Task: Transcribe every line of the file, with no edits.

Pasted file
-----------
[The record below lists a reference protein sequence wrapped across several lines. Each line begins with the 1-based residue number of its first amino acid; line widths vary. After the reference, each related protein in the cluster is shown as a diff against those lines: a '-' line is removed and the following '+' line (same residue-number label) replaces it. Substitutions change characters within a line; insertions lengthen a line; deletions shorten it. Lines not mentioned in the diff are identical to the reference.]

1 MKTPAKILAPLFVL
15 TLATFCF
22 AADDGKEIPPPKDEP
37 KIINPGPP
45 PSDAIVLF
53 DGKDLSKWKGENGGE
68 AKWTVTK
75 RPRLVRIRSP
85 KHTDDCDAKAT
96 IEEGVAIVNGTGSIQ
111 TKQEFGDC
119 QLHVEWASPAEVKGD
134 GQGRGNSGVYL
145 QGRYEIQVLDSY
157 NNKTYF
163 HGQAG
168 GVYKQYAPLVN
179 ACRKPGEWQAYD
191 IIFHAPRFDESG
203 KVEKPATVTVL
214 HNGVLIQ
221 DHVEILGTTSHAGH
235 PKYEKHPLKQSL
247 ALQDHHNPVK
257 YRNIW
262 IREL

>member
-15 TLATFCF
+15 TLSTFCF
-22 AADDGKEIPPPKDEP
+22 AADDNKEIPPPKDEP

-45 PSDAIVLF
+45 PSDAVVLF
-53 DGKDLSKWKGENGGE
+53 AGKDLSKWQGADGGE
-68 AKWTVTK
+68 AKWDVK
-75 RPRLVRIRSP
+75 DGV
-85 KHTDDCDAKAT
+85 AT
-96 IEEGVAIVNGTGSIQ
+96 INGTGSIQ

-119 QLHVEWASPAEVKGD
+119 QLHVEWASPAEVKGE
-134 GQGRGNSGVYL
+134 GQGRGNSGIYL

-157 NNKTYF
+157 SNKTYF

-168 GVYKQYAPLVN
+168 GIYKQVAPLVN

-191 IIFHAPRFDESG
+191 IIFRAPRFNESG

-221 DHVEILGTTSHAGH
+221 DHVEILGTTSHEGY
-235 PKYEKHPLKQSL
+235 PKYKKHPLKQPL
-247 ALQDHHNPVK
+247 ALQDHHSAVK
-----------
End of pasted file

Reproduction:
[The record below lists a reference protein sequence wrapped across several lines. Each line begins with the 1-based residue number of its first amino acid; line widths vary. After the reference, each related protein in the cluster is shown as a diff against those lines: a '-' line is removed and the following '+' line (same residue-number label) replaces it. Substitutions change characters within a line; insertions lengthen a line; deletions shorten it. Lines not mentioned in the diff are identical to the reference.]

1 MKTPAKILAPLFVL
15 TLATFCF
22 AADDGKEIPPPKDEP
37 KIINPGPP
45 PSDAIVLF
53 DGKDLSKWKGENGGE
68 AKWTVTK
75 RPRLVRIRSP
85 KHTDDCDAKAT
96 IEEGVAIVNGTGSIQ
111 TKQEFGDC
119 QLHVEWASPAEVKGD
134 GQGRGNSGVYL
145 QGRYEIQVLDSY
157 NNKTYF
163 HGQAG
168 GVYKQYAPLVN
179 ACRKPGEWQAYD
191 IIFHAPRFDESG
203 KVEKPATVTVL
214 HNGVLIQ
221 DHVEILGTTSHAGH
235 PKYEKHPLKQSL
247 ALQDHHNPVK
257 YRNIW
262 IREL

>member
-15 TLATFCF
+15 TLSTFCF
-22 AADDGKEIPPPKDEP
+22 AADDNKEIPPPKDEP

-45 PSDAIVLF
+45 PSDAVVLF
-53 DGKDLSKWKGENGGE
+53 AGKDLSKWQGADGGE
-68 AKWTVTK
+68 AKWDVK
-75 RPRLVRIRSP
+75 DGV
-85 KHTDDCDAKAT
+85 AT
-96 IEEGVAIVNGTGSIQ
+96 INGTGSIQ

-119 QLHVEWASPAEVKGD
+119 QLHVEWASPAEVKGE
-134 GQGRGNSGVYL
+134 GQGRGNSGIYL

-157 NNKTYF
+157 SNKTYF

-168 GVYKQYAPLVN
+168 GIYKQVAPLVN

-191 IIFHAPRFDESG
+191 IIFRAPRFNESG

-221 DHVEILGTTSHAGH
+221 DHVEILGTTSHEGY
-235 PKYEKHPLKQSL
+235 PKYKKHPLKQPL
-247 ALQDHHNPVK
+247 ALQDHHSAVK